How Hand Sanitizer Works (And Why It Isn't a Substitute for Soap)


You likely know it's mostly alcohol. So why doesn't hand sanitizer look, smell, and feel like the stuff doctors use to clean their tools? (Or for that matter, the kind we drink?) The difference is in the details, as the American Chemical Society's Reactions video explains below.

Technically, most popular hand sanitizers are made from forms of alcohol including ethanol (the same stuff in wine, beer, and liquor) and isopropanol, which is found in rubbing alcohol. These dissolve the outer coating of viruses and bacteria, which ultimately ends up killing the pesky skin hitchhikers.

That said, the substances above only comprise around 70 percent of the active ingredients in hand sanitizer. The rest are added to give the drugstore staple its gel-like consistency, softening properties, and its botanical fragrance. In some cases, manufacturers might even add some foul-tasting compounds to the mix, to deter users from potentially taking an ill-advised sip.

These mixtures are typically billed as "killing 99.99 percent of germs." In lab conditions, they can nearly eradicate certain strains of bacteria, but not all of those commonly found on your hands. Nevertheless, they do a pretty effective job.

Some health-conscious purchasers may worry that hand sanitizer will lead to the emergence of super-germs, kind of like antibiotic resistance. Here's the good news: Bacteria can't develop ultra-strong proteins or membranes as a response to being detonated by alcohol, so feel free to keep on squirting the aloe-scented stuff all winter long. The bad news? It doesn't physically wash dirt from hands. For that, you'll have to rely on old-fashioned soap and water (which don't fit nearly as conveniently into pockets or purses).

Find out what other compounds lurk invisibly inside your trusty bottle of hand sanitizer, and how it works to blast germs, by watching the video below.

Celebrate the Holidays With the 2020 Harry Potter Funko Pop Advent Calendar


Though the main book series and movie franchise are long over, the Wizarding World of Harry Potter remains in the spotlight as one of the most popular properties in pop-culture. The folks at Funko definitely know this, and every year the company releases a new Advent calendar based on the popular series so fans can count down to the holidays with their favorite characters.

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Right now, you can pre-order the 2020 edition of Funko's popular Harry Potter Advent calendar, and if you do it through Amazon, you'll even get it on sale for 33 percent off, bringing the price down from $60 to just $40.

Funko Pop!/Amazon

Over the course of the holiday season, the Advent calendar allows you to count down the days until Christmas, starting on December 1, by opening one of the tiny, numbered doors on the appropriate day. Each door is filled with a surprise Pocket Pop! figurine—but outside of the trio of Harry, Hermione, and Ron, the company isn't revealing who you'll be getting just yet.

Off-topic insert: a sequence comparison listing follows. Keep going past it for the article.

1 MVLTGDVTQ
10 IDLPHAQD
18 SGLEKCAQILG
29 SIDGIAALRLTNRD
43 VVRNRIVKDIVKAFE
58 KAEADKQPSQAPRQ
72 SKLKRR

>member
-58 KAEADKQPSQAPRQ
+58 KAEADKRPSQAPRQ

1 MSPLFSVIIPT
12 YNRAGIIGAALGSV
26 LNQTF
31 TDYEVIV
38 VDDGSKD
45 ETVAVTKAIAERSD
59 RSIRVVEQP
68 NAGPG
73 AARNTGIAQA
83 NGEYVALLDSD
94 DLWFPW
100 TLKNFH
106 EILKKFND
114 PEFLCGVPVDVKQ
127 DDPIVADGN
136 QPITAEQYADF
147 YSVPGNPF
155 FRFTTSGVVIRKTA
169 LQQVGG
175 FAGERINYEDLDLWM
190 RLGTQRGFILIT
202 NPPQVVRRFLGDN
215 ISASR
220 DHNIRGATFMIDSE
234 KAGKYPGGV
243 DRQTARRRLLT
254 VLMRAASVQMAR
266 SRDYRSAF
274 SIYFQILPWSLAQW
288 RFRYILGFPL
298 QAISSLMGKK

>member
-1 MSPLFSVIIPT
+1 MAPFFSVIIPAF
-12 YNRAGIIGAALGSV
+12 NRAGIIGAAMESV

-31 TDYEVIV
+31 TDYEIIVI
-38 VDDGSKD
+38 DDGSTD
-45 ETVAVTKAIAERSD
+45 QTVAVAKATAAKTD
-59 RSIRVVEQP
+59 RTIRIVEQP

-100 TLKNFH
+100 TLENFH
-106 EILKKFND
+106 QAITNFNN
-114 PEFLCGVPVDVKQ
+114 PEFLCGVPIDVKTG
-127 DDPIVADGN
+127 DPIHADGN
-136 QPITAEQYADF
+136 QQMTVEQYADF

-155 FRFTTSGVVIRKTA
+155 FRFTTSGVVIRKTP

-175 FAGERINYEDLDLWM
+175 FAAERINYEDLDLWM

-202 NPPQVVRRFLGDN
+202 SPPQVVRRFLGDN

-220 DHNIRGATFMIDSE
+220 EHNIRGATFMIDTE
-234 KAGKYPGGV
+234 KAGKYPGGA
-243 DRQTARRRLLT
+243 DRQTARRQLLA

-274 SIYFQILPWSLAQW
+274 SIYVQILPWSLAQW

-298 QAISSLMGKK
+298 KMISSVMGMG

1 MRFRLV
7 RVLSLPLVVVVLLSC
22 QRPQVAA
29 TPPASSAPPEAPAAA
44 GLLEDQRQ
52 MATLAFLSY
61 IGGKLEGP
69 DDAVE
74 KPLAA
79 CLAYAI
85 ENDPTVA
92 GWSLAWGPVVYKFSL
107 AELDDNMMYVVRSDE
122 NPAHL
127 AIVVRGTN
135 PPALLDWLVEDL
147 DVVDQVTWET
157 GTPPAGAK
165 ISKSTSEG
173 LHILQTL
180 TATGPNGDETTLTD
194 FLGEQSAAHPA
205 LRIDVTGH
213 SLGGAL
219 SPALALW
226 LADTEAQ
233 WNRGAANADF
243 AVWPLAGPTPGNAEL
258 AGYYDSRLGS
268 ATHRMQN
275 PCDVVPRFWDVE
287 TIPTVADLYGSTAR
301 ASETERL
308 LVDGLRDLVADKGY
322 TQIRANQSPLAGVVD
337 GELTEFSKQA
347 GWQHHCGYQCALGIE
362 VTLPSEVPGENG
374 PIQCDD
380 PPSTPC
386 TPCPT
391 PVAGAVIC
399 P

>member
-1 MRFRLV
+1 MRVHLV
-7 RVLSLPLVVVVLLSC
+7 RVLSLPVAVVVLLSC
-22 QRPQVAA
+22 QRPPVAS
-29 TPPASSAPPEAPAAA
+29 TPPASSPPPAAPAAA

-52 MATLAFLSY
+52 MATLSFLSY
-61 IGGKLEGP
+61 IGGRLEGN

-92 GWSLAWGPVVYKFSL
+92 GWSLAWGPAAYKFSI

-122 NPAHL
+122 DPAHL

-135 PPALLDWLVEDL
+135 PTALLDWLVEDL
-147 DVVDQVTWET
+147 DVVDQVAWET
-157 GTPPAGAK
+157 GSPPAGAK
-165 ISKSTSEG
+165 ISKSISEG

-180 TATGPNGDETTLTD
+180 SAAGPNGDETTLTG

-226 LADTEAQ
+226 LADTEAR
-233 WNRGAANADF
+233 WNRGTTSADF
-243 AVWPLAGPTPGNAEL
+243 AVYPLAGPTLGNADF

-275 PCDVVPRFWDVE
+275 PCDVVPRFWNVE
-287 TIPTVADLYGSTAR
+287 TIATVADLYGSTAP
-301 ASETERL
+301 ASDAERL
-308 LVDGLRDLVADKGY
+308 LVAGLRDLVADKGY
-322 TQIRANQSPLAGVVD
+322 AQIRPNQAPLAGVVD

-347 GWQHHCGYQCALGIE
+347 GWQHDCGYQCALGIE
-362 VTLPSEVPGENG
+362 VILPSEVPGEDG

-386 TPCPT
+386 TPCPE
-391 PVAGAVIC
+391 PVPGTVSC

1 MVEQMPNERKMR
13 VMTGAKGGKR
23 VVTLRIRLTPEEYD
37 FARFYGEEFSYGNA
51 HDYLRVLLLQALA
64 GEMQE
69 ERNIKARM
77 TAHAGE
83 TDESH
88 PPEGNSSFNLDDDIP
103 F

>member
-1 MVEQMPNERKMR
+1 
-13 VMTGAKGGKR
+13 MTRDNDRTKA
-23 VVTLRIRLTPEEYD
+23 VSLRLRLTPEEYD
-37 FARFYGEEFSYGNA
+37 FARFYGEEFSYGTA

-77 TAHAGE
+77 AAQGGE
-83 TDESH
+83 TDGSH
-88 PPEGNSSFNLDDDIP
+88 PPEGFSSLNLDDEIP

Calendars will start shipping on October 15, but if you want a head start, go to Amazon to pre-order yours at a discount.

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Why Can’t You Smell Your Own Breath? There Are a Few Theories

Hands are built-in tools for detecting bad breath.
Hands are built-in tools for detecting bad breath.
SIphotography/iStock via Getty Images

The fact that we rarely catch a whiff of our own breath seems fishy. For one, our noses are only a philtrum’s length away from our mouths. We also don’t have any trouble inhaling other people’s stale carbon dioxide, even with a solid few feet between us.

Though we don’t yet have a decisive scientific explanation for this olfactory phenomenon, there’s no shortage of promising theories. According to BreathMD, it could be that we became so accustomed to smelling our own breath that we simply don’t notice its odor anymore—similar to the way we can’t detect our own "house smell." This kind of habituation doesn’t just inure us to unpleasant aromas, it also leaves our noses free to focus on unfamiliar odors in our environment that could alert us to danger.

As HowStuffWorks reports, another hypothesis suggests that we’re more conscious of other people’s halitosis because breath released when speaking is different than breath released when exhaling regularly. All the tongue movement that happens when someone talks could push odors from the back of their mouth out into the air.

But if that’s true, it seems like you’d be able to smell your own breath—at least when you’re the one doing the talking. Which brings us to the next and final theory: That your bad breath dissipates before you get a chance to inhale it. When someone else exhales, you’re inhaling their air almost simultaneously. When you exhale, on the other hand, you have to wait until you’ve reached the very end of your expiration before breathing back in again. By that time, the malodorous particles may have already dispersed.

Even if you’re blissfully unaware of how your own breath smells, it could be a little nose-wrinkling for others—here are some tips for getting rid of halitosis.